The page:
A bright red 1964 Barracuda was perched on the hill at a car show and we wanted to talk to its owner.


The story behind the car made the owner concept a part of the big picture about the car because the Barracuda’s first owner was not the current owner.


But Lavern Matter had plenty to say about his first car.




Lavern donated his beloved first car to the world-famous Reynolds Museum in Wetaskiwin, Alberta, Canada.


He was a 14-year-old farm kid in 1962 when he began to plan for his first car purchase as a 16-year-old two years in the future in ’64 when he would get his driver’s license.


Lavern’s father gave him a simple game plan: raise hogs and sell enough of them to buy a brand new car with the proceeds.


He was able to raise 3000 dollars by the time he got his license in ’64 and hit the local Chrysler dealership where a brand new 1964 Barracuda awaited him-for 3200 bucks.




The choice between the Barracuda and a Valiant sedan really boiled down to the fact Lavern liked the red paint job. A flashy red car at high school seemed like a great plan to a young Lavern.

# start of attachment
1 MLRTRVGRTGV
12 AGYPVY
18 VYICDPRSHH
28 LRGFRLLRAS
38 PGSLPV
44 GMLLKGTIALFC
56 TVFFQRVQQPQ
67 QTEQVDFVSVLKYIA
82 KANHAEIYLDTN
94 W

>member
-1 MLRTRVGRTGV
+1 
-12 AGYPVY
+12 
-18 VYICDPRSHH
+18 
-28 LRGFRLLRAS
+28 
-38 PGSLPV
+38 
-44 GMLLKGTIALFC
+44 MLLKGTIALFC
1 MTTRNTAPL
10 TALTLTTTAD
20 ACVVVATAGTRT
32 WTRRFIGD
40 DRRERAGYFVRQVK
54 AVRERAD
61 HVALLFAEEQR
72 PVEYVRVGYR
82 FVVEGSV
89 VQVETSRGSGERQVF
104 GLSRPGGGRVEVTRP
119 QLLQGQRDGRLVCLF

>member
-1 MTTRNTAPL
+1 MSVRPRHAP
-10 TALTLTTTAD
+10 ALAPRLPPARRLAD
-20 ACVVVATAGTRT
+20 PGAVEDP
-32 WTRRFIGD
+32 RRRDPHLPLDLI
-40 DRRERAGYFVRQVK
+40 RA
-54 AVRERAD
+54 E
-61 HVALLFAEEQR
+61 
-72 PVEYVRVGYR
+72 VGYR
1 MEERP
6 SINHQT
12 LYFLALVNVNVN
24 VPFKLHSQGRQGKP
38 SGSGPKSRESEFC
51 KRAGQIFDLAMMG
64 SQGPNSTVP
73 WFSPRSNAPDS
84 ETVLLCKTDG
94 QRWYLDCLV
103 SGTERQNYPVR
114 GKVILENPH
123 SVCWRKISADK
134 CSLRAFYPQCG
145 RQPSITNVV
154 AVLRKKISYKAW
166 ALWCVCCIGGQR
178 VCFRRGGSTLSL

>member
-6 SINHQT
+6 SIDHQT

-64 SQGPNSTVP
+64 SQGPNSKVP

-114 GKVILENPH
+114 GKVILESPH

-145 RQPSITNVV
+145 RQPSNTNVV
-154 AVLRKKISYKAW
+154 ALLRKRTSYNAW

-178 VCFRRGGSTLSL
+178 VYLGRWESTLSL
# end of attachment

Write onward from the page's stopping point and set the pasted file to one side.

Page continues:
His father gave him the extra 200 dollars to cover the difference and Lavern was a newly-licensed 16-year-old driver with a sporty new car from the Mopar stable.


The car was a Slant Six tower of power with a floor shift and was bullet-proof during its long history with Lavern.




Unfortunately, in 1966 a driver blew a yield sign and smacked into the front fender of the Barracuda, so Lavern re-painted the car. In 1967, Lavern drove his Barracuda across the country to attend Expo 67 in Montreal, Quebec.


His future wife learned how to drive a standard in the car and it also took them on their honeymoon. Lavern lived in the country and commuted to his airport job through some pretty ugly weather.




In fact he recalled a brutal winter when he could not hear his engine running while driving down a snowy road.


He looked under the hood and found the engine compartment packed with snow-but the little six was still running like a top.


The Barracuda always got him to work in any conditions because it “drove through anything” in Lavern’s words.This year would have marked a 50th anniversary for Lavern and his first car.




We caught up to him at the annual Reynolds Museum History Mile car show last year where we found Lavern and his family around the Barracuda because it was now a part of the show.


Lavern wanted to ensure his car would be “kept in a great place”, so he chose to donate his beloved first car to the Reynolds people to ensure it would be well looked-after for many years as part of their collection.




Lavern and his family have visitation rights at Reynolds any time they want to see the car and the annual show was a good time to reunite with the family heirloom.


Talk about a happy ending for a boy and his first car.


Jim Sutherland

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